Coping with Stressful Life

Have you ever liked doing a particular thing but after a long while the thing that you once loved seems to be at odds with you? Well if you have never experienced such, don’t seek to, but if you are familiar with the experience then your only alternative is to walk through it and remain intact as well.

While I am sure many of you may share my experience in some form or fashion, mine relates pointedly to academic life. I really liked studying once but as the years drifted on and I was sucked more and more into it, without having the ability to be able to leave when I wanted, I began to dread the thing I once loved. Sounds familiar? I hope not. Perhaps your stressor is not in academia but whatever it is, you must develop successful coping strategies so that at the end of it all, you emerge, healthier, emotionally strong, and wiser from the experience. I mean, who wants to go through life spiraling further downwards at every challenge? Not me! So how did I cope?

  1. I prayed. Yes! Some of us may frown at this and others may nod inS agreement, but this is not from a religious standpoint but simply from the fact that I felt that some divine intervention was absolutely necessary.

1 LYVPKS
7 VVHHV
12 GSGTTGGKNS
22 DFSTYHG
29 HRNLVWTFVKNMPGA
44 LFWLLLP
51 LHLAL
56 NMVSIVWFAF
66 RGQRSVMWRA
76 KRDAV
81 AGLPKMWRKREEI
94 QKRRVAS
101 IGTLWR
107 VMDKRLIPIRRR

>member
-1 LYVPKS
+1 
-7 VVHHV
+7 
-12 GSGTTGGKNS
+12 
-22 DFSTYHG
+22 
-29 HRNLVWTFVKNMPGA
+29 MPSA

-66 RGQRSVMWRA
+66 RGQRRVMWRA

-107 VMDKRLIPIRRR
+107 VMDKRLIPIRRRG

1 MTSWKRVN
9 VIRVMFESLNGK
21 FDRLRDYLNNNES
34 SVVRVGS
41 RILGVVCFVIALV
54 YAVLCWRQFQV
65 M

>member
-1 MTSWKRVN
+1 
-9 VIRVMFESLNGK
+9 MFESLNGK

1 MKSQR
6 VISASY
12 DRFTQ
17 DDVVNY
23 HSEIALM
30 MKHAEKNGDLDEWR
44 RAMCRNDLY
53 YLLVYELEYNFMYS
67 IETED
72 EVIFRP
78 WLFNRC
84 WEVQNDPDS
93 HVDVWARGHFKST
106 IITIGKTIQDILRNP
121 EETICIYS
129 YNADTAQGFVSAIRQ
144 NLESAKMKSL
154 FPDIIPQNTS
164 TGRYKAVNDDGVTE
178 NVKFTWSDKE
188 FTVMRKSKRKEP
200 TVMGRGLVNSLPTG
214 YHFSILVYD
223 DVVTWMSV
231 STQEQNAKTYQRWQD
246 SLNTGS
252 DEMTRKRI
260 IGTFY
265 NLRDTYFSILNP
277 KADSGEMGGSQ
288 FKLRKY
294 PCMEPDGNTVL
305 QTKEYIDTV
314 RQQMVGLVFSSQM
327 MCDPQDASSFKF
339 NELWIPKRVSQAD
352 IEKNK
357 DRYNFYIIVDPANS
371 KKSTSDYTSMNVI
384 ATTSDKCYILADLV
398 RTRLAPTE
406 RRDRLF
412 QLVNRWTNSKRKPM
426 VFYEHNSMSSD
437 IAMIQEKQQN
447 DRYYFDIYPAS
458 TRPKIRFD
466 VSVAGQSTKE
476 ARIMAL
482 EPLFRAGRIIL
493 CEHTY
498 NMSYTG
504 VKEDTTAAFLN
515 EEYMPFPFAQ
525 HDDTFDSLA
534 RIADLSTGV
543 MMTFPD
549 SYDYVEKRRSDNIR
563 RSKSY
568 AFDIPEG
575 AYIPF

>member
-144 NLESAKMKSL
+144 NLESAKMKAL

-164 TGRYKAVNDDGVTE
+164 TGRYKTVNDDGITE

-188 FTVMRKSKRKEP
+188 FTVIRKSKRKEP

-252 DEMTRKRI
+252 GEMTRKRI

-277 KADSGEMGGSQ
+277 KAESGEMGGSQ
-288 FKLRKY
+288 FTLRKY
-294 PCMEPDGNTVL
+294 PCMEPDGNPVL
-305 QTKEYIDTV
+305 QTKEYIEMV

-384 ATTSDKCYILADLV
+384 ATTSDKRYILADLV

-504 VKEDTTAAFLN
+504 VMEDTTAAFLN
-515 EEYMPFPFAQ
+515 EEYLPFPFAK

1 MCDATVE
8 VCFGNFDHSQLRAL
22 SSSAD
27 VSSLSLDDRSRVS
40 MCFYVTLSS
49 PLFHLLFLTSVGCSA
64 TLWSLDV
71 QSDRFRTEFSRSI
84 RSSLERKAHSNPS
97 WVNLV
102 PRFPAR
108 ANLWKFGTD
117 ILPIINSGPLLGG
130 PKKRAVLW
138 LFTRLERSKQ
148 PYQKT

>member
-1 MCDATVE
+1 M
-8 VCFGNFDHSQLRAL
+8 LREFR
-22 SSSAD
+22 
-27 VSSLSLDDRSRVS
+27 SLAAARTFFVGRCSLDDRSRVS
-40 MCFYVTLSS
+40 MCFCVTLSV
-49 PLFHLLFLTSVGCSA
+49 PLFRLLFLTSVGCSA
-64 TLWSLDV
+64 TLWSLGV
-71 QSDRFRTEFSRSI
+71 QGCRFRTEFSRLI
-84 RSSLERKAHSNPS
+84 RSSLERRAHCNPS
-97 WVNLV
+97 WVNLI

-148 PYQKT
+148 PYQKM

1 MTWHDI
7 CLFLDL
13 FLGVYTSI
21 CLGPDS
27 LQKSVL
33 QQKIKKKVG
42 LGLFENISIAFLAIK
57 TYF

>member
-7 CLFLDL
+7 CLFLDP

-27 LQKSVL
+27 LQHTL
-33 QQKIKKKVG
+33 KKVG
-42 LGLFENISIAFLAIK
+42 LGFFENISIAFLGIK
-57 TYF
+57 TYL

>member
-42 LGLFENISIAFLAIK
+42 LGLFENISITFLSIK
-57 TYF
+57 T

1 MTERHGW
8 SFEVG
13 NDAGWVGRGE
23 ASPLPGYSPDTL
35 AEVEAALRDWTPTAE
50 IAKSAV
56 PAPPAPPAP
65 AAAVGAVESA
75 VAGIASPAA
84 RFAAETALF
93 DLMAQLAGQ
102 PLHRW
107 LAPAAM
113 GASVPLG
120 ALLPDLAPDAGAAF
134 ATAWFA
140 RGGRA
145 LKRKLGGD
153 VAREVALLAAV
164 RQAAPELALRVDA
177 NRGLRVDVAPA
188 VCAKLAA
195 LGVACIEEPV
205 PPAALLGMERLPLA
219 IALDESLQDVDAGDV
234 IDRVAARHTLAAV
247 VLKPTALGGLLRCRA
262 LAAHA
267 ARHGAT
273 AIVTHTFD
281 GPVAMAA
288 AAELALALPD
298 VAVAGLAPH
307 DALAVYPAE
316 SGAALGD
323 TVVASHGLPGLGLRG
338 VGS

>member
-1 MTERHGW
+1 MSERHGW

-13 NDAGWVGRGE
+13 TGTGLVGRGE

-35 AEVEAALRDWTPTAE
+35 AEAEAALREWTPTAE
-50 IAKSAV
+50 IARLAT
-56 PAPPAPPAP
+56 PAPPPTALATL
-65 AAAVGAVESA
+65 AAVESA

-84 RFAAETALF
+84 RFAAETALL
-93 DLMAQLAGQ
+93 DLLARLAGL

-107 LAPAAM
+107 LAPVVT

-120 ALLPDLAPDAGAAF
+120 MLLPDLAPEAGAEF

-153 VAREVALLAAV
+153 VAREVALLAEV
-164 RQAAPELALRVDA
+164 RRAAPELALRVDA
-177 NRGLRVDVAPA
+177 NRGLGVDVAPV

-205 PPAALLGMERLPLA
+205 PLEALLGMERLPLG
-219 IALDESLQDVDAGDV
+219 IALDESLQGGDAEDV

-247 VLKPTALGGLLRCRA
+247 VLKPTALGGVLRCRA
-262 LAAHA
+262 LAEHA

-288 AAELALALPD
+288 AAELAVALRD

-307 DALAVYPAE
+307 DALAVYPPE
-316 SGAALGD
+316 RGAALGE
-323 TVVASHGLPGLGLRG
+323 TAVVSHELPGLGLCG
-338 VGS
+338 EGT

2. I took time off to relax with family. These periodic breaks where I just put down the books and went out with family were really therapeutic.
  3. I surrounded myself with good supporting friends who genuinely cared about me. These friends had certain values and standards for living that kept me. They would not be involved in any activity that could bring disrepute to me or be harmful in any way. Believe me, when you feel pressured it is important to have these strong and good linkages to keep you anchored so that you remain whole.
  4. I looked for things that made me laugh. I looked at short amusing comedy clips usually on YouTube.
  5. I accepted that I had to work hard for what I wanted. I came to the conclusion that anything of substance required hard work to succeed so I put forward my best. This ensured that even if I did not achieve the level that I wanted, I had no regrets because I could not have given more. I had done my best so I was able to smile with contentment still.
  6. I had to be disciplined. I worked even in times when I didn’t want to. Everyone else was asleep and I was up. They were watching television and I was at my computer and I actually had to determine when I would be able to watch a show or whether I was only able to fit it in when I was too tired to work on my stuff. I had to practice deferred gratification. I couldn’t always have the best of both worlds. Some things that I loved had to be put on hold. Time/ event management was sacred.
  7. Feelings had to be managed and slotted into its appropriate hierarchical position. Many times it was not about how I felt but what had to be done. Disappointments and negative feeling were given a very limited time frame or none at all. These were counterproductive and often talking with wise, significant others helped greatly as well.

 

I am sure in reading you can make your own list or extend this list. Whatever you do, the main point is that nothing in life is really supposed to derail us. Instead, it should cause us to grow in wisdom, as we learn ethical and safe strategies to overcome our challenges.

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